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M. Amin Wahidi

Thousands of people in Afghanistan participated in demonstrations in Kabul, Herat, Mazar e Sharif and Bamyan to condemn Hazaras’ latest massacres by the Taliban and other terrorist groups.

Only in July this year, for the second time the Hazaras are being targeted by the Taliban, once in Urozgan and then in Ghor province.

On July 1st 2014, the Taliban beheaded 17 Hazaras, mostly students and workers in Urozgan Province.

Then on July 25th 2014, the second attack took place in Ghor Province and as a result 14 Hazaras including women and children were tortured and then shot dead.

Based on the statements of the eyewitnesses, the Taliban combatants, got on the buses and asked the passengers for their identity documents, and then separated the Hazara from non Hazara citizens. They let the non-Hazara citizens go and killed all 14 Hazaras including three children. The signs of torture are seen as well on the bodies of the victims.

The victims of massacre in Ghor Province were on a wedding trip, accompanying a newly- wed couple to Kabul but all were shot dead, including the bride and the groom.

It is Eid day now, the feast for the end of Ramaddan, but the Hazaras are still mournful in these days facing two shocking massacres in one month.

Though the civil moments have already began demonstrations in the larger cities such as Kabul, Herat, Mazar e Sharif and Bamyan to condemn these massacres but the concerns about the security of the Hazaras go beyond it.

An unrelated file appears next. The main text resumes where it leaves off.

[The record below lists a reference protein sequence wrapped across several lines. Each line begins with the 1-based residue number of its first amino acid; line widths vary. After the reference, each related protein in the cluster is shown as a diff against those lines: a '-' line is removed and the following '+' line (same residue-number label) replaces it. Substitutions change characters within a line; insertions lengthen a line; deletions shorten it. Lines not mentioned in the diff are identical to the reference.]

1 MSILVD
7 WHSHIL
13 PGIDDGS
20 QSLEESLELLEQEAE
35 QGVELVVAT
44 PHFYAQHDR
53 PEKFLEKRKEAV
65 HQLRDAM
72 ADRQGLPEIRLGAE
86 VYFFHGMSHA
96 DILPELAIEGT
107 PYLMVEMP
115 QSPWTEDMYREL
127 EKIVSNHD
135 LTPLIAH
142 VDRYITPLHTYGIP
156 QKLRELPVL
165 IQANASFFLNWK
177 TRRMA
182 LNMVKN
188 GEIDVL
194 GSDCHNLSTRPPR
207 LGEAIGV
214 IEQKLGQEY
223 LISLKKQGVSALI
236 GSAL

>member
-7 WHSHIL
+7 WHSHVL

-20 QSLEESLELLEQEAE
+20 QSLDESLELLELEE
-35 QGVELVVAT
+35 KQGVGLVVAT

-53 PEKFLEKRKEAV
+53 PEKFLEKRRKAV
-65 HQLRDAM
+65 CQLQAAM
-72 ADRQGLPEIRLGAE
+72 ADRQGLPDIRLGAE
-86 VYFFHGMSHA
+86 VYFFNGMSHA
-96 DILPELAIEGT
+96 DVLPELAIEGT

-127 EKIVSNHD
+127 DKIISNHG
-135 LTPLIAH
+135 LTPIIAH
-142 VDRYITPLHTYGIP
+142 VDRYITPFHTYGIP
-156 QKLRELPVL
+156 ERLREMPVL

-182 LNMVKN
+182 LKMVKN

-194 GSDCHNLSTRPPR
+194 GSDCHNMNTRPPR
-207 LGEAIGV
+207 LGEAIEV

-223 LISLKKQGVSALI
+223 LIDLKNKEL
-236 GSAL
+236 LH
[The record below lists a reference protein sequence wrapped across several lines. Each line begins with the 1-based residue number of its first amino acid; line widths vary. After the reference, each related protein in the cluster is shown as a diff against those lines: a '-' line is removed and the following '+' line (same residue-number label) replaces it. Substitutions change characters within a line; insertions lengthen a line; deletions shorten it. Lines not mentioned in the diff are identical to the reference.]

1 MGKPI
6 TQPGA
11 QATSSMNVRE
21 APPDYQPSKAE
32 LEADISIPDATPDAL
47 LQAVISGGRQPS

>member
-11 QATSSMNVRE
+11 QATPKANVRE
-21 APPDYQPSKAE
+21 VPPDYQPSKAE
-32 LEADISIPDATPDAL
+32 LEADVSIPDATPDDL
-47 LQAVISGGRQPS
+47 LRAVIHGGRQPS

The Hazaras, with more than six million people, make one of the main pillars of democracy in Afghanistan with more than two million voters that made them notably as a strong wall against terrorism and fundamentalism in new Afghanistan.

Not only in elections they are the power balancing ethnic group, but the Hazaras are so far being also the leading ethnic group for building schools, for expanding education for girls and women and promoting literacy for all. They have built the best private universities in Afghanistan and most of the talented students of Kabul University are Hazara.

On the other hand they are vulnerable as the threats of the Taliban or the armed groups such as Kuchis increase against them.

The Hazara provinces are the most peaceful provinces in Afghanistan as they have embraced peace, democracy and education but they are continuously targeted in the borders of the provinces while moving from one place to the other. Their facial appearance reveals their identity and the fundamentalist groups such as the Taliban note them easily and mark them as their targets.

Not being defended by the Pashtun-led government, the Hazaras concern that they might lose their notable achievements of the last decade, as they are being continuously targeted by the armed groups such as Taliban and the Kuchis in different provinces of Afghanistan.

In addition to Hazaras of Afghanistan, the Hazaras in Pakistan are being massacred in Quetta as well, where more then one thousand and five hundred people are being killed in the last three years. Lately, Human Rights Watch organization has published a special report on Hazara massacres in Quetta under the title; “We Are the Walking Dead”.

Historically the Hazaras are being massacred three times including once during the Taliban, therefore they fear the return of the Taliban on power as NATO pulls out.

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